#EndSARS Protesters Release List Of Demands For President Buharis Government

The ‘End SARS’ protesters have has released a fresh list of ’23 demands’ President Buhari’s government must meet before the protests sweeping across Nigeria can be called off.The protests which initially started as a campaign against the high handedness and brutality of the Special Anti Robbery Squad (SARS) of the Police Force by a growing army of Nigerian Youths across the country have now evolved into a conscious citizen movement against bad governance.The protests have attracted much admiration and wide support from many older Nigerians both at home and in the Diaspora for the peaceful, orderly and well organised fashion the protests have so far taken.Several celebrities such as Wizkid, Falz, Riwa Savage and Davido have emerged as the public faces of the protests although no clear leader has been named or identified.A.couple of major Preachers such as the RCCG’s Pastor Enoch Adeboye and Sam Adeyemi of have spoken out publicly in support of the protestersOffshoot protests ahainst the dreaded unit have taken place in London, Manchester, and Dublin.There have also been protests in Washington DC, US and in Canada and many more are being planned in several areas and regions of the UK and in Nigeria.So far, the protests have spread to many areas of both Lagos Mainland and Island, Ogun State, Edo state, Oyo, Osun, Ekiti, Ondo states and Abuja.List of what Nigerian youths want the federal government to do before they can call off their protest;1. End SARS2. Sack security chiefs3. Improve security4. Full deregulation of the oil and gas sector to allow more investments for job creation5. Immediate passage of PIB6. Full deregulation of the power sector to allow investment capital flow to generate, transmit and distribute more power and create jobs7. Should hands-off petroleum pricing to enable free-market determination of pricing8. Close our northern borders to stop the free entry of Fulani herdsmen and bandits9. Inclusive government for all tribes and regions of Nigeria with 50 percent youths in charge of governance10. Allocate more funds to the education sector to provide better teaching tools and to pay better salaries to end ASUU strikes11. Change our academic curriculum to reflect modern-day realities12. All politicians should be placed on minimum wage to attract genuine public servants13. Migrate to 100 per cent electoral reforms with electronic voting tied to our BVN and GSM14. Return Nigeria to regional governance structure or restructure the country and embrace true federalism. States autonomy must be paramount.15. Disband the bi-cameral legislature and adopt uni-cameral16. Immediately reform Nigeria Police Force and let every state or region create its own police service.17. No more budget for running private affairs of elected and appointed public servants18. Enthrone university education as a minimum qualification for public office holders at all levels of government from the president to local government and ward chairpersons19. Strip ex-governors and all elected and appointed public servants of all benefits after office.20. Increase salaries of our doctors, nurses, teachers, police, military officers, and civil servants21. Government should hands-off ownership and management of businesses at all levels.22. Name and shame looters and make criminal offenders, and looters face trial in their home states and villages to shame them and their families.23. Stop foreign medical trips for public servants. Let them be treated here in Nigeria. When last did you hear an American President or a British Prime Minister visit Nigeria for medical tourism?Although the IG of Police took the unprecedented step to disband the SARS just a few days after the protests commenced, no word has been heard from President Buhari to address the protests or to reassure the nation.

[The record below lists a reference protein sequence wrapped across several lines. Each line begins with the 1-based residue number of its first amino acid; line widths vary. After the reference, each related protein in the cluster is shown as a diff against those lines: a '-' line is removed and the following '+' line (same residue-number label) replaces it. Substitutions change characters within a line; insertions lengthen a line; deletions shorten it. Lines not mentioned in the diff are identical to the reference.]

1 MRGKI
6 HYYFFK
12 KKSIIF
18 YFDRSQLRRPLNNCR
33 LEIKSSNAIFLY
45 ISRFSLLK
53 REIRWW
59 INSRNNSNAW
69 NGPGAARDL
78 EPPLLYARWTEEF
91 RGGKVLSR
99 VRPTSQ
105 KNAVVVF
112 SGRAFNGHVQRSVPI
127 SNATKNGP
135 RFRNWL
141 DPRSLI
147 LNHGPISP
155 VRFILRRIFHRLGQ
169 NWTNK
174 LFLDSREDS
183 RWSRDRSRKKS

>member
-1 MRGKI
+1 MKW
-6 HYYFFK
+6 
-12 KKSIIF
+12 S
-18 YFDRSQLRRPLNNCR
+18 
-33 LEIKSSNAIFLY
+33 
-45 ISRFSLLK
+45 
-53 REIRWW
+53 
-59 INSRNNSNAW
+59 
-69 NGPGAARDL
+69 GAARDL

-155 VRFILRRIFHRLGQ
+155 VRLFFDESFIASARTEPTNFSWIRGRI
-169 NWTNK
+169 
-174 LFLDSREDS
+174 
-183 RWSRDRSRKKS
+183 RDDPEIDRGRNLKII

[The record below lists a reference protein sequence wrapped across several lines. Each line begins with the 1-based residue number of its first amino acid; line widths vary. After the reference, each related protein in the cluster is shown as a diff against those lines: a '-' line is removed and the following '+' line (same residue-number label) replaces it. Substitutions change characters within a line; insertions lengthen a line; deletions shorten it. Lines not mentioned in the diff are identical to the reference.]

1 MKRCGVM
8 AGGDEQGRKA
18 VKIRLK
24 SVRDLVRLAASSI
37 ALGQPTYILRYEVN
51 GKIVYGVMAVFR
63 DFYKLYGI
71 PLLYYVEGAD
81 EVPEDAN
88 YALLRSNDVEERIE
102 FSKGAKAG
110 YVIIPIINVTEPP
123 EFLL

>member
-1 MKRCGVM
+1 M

There has however been speculation that the army could be called upon to quell the protests. A move that many have warned could be counterproductive and backfire by pushing the protests to take on a violent and bloody turn.